Wednesday, March 21, 2012

Review: A Bell for Adano



John Hersey won the 1945 Pulitzer Prize for A Bell for Adano, the story of an American Army officer in Sicily during World War II.  The Italian-American Major Joppolo wins the hearts and minds of the people of the town of Adano by, among other things, helping them find a replacement for the town bell, which the Fascists had melted down for cannon parts.

What is so fascinating about the book is that Hersey wrote it in 1944, while the war was still going on.  This explains both its lively, action-oriented style and its slightly forced tone of rally-the-troops enthusiasm.

It isn't a deep retrospective of the war or the politics of invasion.  It is breezy and fresh and filled with funny character sketches and set pieces involving the people of Adano and their interactions with the American officers running their town.

A Bell for Adano is a quick and entertaining read.  It is definitely worthwhile for its first-hand perspective on an aspect of World War II most of us never consider -- life on the "home front" of Italy after the Allies invaded.

OTHER REVIEWS

If you would like your review of this book listed here, please leave a comment with a link and I will add it.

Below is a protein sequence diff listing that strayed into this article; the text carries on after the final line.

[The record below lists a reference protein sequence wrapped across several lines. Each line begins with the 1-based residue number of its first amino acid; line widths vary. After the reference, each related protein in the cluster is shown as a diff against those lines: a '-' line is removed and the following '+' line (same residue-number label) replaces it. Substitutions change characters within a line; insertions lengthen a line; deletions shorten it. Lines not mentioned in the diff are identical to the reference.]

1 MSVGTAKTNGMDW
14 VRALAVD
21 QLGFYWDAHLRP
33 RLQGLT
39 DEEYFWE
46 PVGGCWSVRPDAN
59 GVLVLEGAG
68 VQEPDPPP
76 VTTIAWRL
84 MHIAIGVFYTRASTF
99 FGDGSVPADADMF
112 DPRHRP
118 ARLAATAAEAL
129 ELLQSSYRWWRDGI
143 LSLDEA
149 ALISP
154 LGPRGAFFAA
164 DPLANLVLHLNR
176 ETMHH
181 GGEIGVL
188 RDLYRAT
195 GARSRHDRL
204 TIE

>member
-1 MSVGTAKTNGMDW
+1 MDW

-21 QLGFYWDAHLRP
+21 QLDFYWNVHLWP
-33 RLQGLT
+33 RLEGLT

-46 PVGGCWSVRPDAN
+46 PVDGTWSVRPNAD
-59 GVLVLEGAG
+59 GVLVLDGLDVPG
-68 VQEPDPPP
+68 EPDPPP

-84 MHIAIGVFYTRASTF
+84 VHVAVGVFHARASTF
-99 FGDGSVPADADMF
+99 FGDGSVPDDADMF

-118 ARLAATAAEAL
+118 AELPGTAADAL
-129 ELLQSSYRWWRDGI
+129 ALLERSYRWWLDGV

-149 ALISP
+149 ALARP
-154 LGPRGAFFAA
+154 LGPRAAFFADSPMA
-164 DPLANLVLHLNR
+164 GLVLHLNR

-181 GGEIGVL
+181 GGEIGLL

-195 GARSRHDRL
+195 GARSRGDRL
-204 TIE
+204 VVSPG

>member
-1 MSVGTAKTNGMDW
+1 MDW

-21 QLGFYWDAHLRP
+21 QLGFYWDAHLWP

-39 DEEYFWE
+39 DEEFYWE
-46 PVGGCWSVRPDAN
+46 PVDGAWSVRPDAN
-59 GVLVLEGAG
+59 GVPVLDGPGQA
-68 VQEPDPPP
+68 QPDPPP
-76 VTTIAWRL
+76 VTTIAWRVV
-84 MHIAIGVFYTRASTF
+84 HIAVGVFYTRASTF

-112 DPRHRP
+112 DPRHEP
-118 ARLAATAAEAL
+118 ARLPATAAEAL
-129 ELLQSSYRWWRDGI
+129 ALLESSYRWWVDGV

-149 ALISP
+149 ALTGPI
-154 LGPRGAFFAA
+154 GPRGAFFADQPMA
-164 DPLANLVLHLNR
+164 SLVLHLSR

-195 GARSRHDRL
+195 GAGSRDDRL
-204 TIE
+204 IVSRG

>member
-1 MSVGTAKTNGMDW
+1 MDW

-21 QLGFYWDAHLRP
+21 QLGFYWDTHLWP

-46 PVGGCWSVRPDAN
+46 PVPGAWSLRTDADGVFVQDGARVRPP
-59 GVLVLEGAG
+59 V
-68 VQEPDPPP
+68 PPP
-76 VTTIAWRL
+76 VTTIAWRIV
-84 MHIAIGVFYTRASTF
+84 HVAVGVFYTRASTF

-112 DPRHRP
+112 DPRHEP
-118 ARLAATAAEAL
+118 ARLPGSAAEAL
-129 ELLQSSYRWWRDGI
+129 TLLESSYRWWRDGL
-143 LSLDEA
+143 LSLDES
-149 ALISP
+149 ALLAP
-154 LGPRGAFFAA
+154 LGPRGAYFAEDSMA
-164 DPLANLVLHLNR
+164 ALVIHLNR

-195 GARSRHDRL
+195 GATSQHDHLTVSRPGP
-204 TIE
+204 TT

NOTES

This counts as one of my Pulitzer choices for the 2012 Battle of the Prizes, American Version


It also counts for three TBR challenges: the Mt. TBR Challenge hosted by Bev at My Reader's Block, the  Off the Shelf challenge hosted by the team at Bookish Ardour, and the TBR Pile Challenge hosted by Roof Beam Reader. And the I Love Italy Challenge, hosted by the Library of Clean Reads.

5 comments :

Cath said...

"What is so fascinating about the book is that Hersey wrote it in 1944, while the war was still going on."

I love when this happens. It immerses you in a way that feels so immediate. Irene Nemirovsky's books come to mind...

Rose City Reader said...

Cath: It does feel "immediate" -- great word to describe it. And Nemirovsky is a good example. Her Suite Francais book had some of the same feel, although tinged with tragedy in a way Hersey's book isn't.

bermudaonion said...

It's interesting to see how older prize winners stand up to the test of time. It sounds like this one did well.

Sarah Reads Too Much said...

I hadn't heard of this... and I am usually drawn to WWII literature. I like that it was written as the war still raged on... definitely adding to me TBR list!

Laura Fabiani said...

I've never heard of this one but it's the kind of book I would read. I love the fact it was written while the war was still waging. Thanks for linking to the I Love Italy Challenge page!

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